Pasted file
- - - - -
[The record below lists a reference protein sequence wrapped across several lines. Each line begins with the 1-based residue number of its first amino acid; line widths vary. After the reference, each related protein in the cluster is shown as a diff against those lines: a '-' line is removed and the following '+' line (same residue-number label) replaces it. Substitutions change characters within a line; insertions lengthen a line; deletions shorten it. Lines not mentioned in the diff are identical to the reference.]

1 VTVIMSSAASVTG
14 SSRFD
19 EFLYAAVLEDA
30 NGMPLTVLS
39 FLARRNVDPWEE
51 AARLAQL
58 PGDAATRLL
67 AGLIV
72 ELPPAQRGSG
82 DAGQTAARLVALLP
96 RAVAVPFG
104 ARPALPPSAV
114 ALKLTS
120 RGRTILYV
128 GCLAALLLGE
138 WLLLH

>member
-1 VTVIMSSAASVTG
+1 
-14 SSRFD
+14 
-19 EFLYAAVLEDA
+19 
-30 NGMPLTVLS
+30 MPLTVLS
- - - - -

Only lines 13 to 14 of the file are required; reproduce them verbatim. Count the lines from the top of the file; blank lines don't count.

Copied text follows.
104 ARPALPPSAV
114 ALKLTS